East India Companies involved different patterns of migration, with people either leaving for the time of one journey or for a longer period to engage in activities in Asia. We should be careful to not overstate total of number of people that were engaged in activities for East India Companies. For the smaller East India Companies (Ostend, Danish, and Swedish), the great majority of people who left for Asia returned within two years. The length of their stays is equated with the time to sail to Asia, buy goods, and return to Europe. The larger companies often sought to sustain intra-Asian trade and to engage in military activities, which extended the stays of their employees in Asia. Accordingly, people working for these companies would remain in Asia for several years. Historians believe that in the mid-17th century around 20,000–25,000 men worked for East India companies at any given moment. In the 18th century, the figures point to a number of workers exceeding 60,000.11
The loss of life in the East India Companies was massive, as workers tried to keep the long-distance trade going. Of the two million European men (very few women went to Asia) that set sail between 1500 and 1795, including Portuguese workers, probably only half returned. The numbers of people who remained in Asia as colonists is probably not very large. Historians assume that most of the people who did not return to Europe perished of disease, violence, shipwrecks, or malnourishment on board during the long journey.12
The Dutch East India Company is best researched for the occurrences of fatalities among its employees. It was probably most severely hit by high mortality rates of all East India Companies due to its strong presence in the relatively unhealthy Indonesian archipelago. In the worst years, up to 80 percent of new arrivals in Asia perished within the first two years.13 Batavia, the main center of trade and administration of the Dutch East India Company, became a veritable urban graveyard in the 18th century. Historians have concluded that this high mortality was due to the introduction of fishing ponds along the coast of Batavia. Batavia was thus infested with malaria mosquitos, which led to a strong deterioration of the living conditions and death. Obviously, this environment was even more lethal for those who were still weakened by the long and arduous voyage from Europe.14
The commodities that Asia had to offer were special and profitable enough for European traders to navigate the globe to get a hold of them. Success in trade depended as much on European sailing capacities as on the availability of American silver, necessary to stimulating European participation in these commercial networks. As Europeans had little offer that Asia coveted, trade would probably have been less substantial without silver from the Americas. Silver took up little room on the ships to Asia due to its high value relative to its weight. East India Companies were important transporters of American bullion to Asia. It has been estimated that between two-thirds to three-quarters of the silver obtained by Europeans in the Americas ultimately ended up in China, although it has also been claimed that a large part of the silver ended up on the Indian subcontinent.15 Certainly not all American silver was exported to Asia by East India Companies, but the trade imbalance had consequences for how trade developed. For instance, the small number of other exports from Europe meant that the ships sailing to Asia relatively empty ultimately returned to Europe filled to the brim.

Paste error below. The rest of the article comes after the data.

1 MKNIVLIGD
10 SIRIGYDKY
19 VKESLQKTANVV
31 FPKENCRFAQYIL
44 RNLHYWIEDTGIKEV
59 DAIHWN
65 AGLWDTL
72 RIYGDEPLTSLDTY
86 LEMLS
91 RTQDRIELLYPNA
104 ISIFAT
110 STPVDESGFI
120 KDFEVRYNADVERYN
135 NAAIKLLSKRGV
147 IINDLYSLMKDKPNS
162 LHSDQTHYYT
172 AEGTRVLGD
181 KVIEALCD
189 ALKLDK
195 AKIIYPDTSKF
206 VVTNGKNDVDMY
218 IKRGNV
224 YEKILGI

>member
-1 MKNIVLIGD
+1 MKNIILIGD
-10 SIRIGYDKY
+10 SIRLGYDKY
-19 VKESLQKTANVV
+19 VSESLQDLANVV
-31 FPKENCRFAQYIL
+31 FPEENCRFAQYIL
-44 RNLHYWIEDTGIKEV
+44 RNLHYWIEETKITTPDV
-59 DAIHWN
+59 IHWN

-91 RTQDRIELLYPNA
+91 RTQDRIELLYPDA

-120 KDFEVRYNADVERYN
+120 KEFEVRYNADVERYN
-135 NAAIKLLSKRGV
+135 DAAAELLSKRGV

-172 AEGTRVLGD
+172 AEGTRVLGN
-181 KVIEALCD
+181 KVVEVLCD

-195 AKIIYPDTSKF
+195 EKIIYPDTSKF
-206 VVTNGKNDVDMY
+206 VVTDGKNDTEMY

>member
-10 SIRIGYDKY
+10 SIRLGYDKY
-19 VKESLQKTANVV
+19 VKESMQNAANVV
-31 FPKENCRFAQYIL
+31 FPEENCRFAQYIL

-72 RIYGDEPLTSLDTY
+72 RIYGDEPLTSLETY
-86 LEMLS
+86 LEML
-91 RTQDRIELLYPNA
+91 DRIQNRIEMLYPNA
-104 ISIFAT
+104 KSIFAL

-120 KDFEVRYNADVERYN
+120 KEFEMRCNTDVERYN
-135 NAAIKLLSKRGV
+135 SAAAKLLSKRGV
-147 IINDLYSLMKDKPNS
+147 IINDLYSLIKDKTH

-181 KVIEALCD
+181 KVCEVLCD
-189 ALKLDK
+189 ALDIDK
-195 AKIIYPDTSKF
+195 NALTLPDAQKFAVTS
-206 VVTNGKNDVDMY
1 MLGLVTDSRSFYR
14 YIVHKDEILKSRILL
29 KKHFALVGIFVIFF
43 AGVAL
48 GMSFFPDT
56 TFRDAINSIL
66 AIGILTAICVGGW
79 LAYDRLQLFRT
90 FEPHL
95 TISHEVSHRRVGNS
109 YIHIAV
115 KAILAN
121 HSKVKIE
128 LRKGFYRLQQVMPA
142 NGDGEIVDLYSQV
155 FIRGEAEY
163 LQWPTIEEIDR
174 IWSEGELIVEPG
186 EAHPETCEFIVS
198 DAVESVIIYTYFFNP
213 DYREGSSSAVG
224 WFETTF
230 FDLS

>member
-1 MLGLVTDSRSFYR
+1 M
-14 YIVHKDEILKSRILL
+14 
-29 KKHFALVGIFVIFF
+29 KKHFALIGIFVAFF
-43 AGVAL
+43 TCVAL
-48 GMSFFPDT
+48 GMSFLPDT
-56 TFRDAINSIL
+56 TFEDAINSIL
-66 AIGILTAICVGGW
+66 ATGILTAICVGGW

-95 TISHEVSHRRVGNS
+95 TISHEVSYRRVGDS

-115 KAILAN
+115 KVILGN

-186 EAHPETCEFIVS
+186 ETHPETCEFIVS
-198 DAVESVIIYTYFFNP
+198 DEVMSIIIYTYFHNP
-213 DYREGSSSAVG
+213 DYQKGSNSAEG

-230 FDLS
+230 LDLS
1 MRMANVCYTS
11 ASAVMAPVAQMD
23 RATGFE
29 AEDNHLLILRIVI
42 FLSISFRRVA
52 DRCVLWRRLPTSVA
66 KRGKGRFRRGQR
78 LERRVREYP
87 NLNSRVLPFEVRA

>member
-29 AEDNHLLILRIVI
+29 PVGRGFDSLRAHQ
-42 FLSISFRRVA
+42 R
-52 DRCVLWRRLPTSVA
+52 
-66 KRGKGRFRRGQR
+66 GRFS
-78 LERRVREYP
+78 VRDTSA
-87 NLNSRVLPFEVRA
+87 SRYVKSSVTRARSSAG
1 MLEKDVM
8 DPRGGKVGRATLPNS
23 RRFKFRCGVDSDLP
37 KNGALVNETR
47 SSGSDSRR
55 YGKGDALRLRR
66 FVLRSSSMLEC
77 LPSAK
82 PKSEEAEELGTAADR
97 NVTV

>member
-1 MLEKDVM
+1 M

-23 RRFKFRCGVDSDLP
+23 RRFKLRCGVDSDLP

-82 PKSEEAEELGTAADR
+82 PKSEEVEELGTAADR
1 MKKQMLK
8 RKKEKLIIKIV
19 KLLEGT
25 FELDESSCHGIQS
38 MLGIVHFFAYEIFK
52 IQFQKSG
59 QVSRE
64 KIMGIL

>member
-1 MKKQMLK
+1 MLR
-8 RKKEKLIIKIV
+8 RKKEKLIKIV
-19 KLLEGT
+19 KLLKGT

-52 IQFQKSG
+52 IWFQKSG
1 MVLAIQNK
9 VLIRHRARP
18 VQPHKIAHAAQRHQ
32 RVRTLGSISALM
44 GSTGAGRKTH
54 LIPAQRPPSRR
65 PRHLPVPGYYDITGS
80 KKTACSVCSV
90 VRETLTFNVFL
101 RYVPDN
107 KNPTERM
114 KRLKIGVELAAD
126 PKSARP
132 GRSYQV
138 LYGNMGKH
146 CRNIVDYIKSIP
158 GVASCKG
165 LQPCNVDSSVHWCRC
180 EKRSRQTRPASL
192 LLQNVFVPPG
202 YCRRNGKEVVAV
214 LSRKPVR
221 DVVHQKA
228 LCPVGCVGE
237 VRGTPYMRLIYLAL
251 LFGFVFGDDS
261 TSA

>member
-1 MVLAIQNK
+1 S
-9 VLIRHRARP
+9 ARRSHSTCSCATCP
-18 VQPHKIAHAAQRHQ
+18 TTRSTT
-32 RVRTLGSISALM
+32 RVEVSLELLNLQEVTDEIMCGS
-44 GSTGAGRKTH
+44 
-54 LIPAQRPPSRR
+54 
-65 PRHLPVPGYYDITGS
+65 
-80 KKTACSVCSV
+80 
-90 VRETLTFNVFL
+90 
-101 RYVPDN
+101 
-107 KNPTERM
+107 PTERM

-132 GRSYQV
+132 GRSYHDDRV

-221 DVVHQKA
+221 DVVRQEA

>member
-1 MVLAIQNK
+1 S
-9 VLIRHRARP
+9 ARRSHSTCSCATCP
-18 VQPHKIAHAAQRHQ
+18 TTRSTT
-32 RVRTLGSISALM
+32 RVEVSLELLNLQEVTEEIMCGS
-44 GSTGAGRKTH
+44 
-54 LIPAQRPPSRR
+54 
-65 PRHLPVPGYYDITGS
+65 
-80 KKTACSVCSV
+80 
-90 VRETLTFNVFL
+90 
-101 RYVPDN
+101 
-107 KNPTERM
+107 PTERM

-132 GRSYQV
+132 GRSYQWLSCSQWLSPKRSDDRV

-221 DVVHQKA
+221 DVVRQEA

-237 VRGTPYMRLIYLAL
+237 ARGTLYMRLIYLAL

The advent of East India Companies also enlarged the possibilities for trade in Asian commodities to Europe. In the literature, trade of East India Companies to Europe is often characterized in the context of waves of new commodities arriving on the continent.16 In such accounts, the merchants involved in East India Companies were mainly interested in spices, which were of high value and required relatively little cargo space to transport to Europe. Spices could also resist the relatively long journey to Europe without spoiling. Trade was considered profitable as an almost guaranteed market existed for these goods in Europe, while the prices were high. As European trade with Asia grew, trade in spices was increasingly supplemented by other commodities such as tea, textiles and a host of products such as coffee, sugar, saltpeter, chinaware as well as many medicinal goods. In general, historians first point to the introduction of substantial trade in colorful Indian textiles in the years leading up to 1700, which was followed with an upsurge in the trade in tea from China around 1715. For other commodities, there has been far less scholarly attention and it is less clear how trade in them developed over time.